Cathryn said: "It was effecting my whole life and my husband, son, family and friends had to watch me suffer. At this point I had also been passed from physio to pain management. No pain relief had helped me so I was told my pain maybe psychological!"

It wasn’t until Cathryn’s sister, who is a midwife, mentioned that her pain could be down to Endometriosis that she had even considered she had the condition.

"I googled it and realised that this was more than likely what was wrong with me" she said.

In September 2013, she was referred to Derriford Hospital’s gynaecology department.

She said: "Somebody finally thought they knew what was wrong with me. She said straight away it sounds like Endometriosis and that I would need a laparoscopy to check.

Cathryn had surgery in November 2013 and was "nervous" that they wouldn’t find anything, but was told that she had a "severe stage four" Endometriosis.

The scan showed that her womb, ovaries, tubes, bowel and bladder were "stuck together" and her nerves and ligaments were covered in adhesions – which meant she might have needed to have a hysterectomy.

As Cathryn was desperate to have another baby, she was referred to an Edometriosis specialist.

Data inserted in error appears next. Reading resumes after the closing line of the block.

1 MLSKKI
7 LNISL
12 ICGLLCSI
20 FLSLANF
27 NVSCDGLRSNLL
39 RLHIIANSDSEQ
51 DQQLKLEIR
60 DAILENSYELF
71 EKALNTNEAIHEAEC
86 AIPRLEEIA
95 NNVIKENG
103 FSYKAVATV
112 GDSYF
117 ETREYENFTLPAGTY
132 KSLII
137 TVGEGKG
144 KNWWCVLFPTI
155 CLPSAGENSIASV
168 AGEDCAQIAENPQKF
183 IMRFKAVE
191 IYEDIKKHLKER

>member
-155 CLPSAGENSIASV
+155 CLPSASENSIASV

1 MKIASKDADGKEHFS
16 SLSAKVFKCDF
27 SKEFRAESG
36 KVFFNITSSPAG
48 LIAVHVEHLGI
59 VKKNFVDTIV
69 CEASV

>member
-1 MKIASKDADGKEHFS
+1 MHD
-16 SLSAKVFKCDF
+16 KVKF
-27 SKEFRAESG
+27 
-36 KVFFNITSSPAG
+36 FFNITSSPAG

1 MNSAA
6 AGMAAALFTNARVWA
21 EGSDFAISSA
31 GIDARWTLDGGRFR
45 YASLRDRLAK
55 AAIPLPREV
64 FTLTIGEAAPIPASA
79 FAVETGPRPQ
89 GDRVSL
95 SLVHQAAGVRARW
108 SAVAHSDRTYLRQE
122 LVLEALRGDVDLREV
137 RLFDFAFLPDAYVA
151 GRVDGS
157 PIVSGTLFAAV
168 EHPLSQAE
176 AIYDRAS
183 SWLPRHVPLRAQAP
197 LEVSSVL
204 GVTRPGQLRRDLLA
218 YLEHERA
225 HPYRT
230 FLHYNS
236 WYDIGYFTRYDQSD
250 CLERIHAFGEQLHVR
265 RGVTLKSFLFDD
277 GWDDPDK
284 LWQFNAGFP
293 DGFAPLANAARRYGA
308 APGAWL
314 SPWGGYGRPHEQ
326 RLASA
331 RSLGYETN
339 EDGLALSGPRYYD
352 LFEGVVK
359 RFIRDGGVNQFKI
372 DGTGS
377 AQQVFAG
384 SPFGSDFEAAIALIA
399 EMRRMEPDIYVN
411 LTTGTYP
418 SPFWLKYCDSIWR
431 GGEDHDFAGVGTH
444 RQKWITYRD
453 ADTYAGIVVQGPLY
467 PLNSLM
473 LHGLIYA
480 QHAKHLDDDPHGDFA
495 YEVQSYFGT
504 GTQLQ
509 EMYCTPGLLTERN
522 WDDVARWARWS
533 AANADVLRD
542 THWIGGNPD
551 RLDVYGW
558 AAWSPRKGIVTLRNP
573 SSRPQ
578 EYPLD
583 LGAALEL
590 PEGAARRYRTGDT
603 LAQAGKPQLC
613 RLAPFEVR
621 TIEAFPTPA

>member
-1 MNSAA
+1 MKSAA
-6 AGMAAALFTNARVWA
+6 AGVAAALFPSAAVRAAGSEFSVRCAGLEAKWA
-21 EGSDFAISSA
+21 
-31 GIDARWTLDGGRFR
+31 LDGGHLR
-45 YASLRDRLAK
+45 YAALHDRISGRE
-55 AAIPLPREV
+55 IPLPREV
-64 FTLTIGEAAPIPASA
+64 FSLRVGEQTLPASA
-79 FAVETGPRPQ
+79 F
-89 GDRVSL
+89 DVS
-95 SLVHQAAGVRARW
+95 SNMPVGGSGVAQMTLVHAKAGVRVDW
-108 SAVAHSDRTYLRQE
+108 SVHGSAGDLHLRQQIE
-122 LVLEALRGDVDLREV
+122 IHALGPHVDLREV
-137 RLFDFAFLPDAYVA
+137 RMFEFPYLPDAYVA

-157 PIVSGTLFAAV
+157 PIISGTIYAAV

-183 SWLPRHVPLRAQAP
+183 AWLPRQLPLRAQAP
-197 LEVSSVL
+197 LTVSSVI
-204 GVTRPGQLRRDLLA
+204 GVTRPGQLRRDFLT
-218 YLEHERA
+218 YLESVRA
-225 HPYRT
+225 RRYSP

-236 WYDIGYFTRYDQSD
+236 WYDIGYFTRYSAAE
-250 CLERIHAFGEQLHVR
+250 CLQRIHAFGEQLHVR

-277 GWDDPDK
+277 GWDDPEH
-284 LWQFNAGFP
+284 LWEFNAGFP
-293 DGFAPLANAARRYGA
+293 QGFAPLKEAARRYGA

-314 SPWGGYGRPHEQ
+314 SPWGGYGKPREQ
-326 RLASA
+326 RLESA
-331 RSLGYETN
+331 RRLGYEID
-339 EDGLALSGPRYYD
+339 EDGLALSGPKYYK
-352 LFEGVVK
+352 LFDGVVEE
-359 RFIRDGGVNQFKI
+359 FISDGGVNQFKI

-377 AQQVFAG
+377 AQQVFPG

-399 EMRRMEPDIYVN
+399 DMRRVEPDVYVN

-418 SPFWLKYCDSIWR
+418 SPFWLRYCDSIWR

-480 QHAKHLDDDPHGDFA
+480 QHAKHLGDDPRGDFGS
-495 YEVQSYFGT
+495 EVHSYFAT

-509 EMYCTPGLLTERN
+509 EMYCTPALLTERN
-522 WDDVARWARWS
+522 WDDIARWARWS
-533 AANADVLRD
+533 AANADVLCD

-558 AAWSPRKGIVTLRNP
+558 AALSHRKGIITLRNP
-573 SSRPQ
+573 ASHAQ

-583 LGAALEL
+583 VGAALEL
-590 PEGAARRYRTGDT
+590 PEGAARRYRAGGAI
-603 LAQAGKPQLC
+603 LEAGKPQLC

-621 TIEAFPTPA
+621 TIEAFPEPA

She said: "I left hospital feeling very sad but relieved the pain hadn’t all been in my head. Luckily I saw the Endometriosis specialist a few weeks later. He was amazing and although he said I would never get pregnant with how things were he said he could operate with a bowel surgeon to remove the Endometriosis and improve my chances of conceiving."In May 2014, the Endometriosis was cut away from her bowel, but due to complications she was unable to urinate after the surgery and had to have a catheter for a couple of weeks.She said: "The recovery was very hard but 10 weeks later I went back to work and my pain had pretty much gone! The surgery was life changing. I was off the pain relief and enjoyed a family holiday in the Carribean."My surgeon gave me a year to try for a baby naturally before needing to look at IVF.""Amazingly" she conceived and gave birth to a healthy baby boy in August 2015. But not long after giving birth her symptoms returned.She said: "I have a really lovely supportive GP who agreed I needed to see an Endometriosis specialist again and luckily there had recently been a new one start at Derriford. So I’m now under Mr Hookway who is a fantastic consultant and really wants to help sufferers have a better quality of life."She has now undergone five surgeries and hopes she will find a way to make the pain "more managable".Cathryn said: "I am determined to use my experience and knowledge of Endometriosis to help and support other sufferers."You can join Cathryn’s Facebook support group here. What the expert says Tim Hookway, Consultant Obstetrician and Gynaecologist at Derriford Hospital said: "The signs and symptoms can be very generic and for that reason Endometriosis can be difficult to diagnose."Women with Endometriosis may suffer from chronic pelvic pain, pain or discomfort during sex, heavy and painful periods or pain on passing stool. Other symptoms can include fatigue, low mood and anxiety."Endometriosis can also be diagnosed following difficulty in conceiving a pregnancy."Endometriosis can significantly affect quality of life. It can cause problems with employment, relationships and family life. Having the condition may result in not wanting to join in with sport or social activities and can result in lots of time off work or away from education."There are a number of treatments available. Broadly speaking, treatment falls into 3 categories: pain management, hormonal treatment and surgery. A healthy lifestyle and balanced diet are also helpful as well as stopping smoking."Treatment should be based on both symptoms and desire for fertility and can be tailored to individual need. Simple painkillers can certainly help make symptoms more manageable, and hormonal treatments such as a contraceptive pill or hormone containing coil are often beneficial and are effective relatively quickly."Endometriosis can also be treated surgically – usually by laparoscopic (‘keyhole’) surgery. The appropriate surgical treatment will depend on the extent of disease, severity of symptoms and desire for fertility."In some cases removal of ovaries and/or the womb may be required. Endometriosis can also affect the bowel, bladder and other organs so women may need to be treated by doctors from different specialties." The man behind the name – what it’s … At home with the Plymouth […]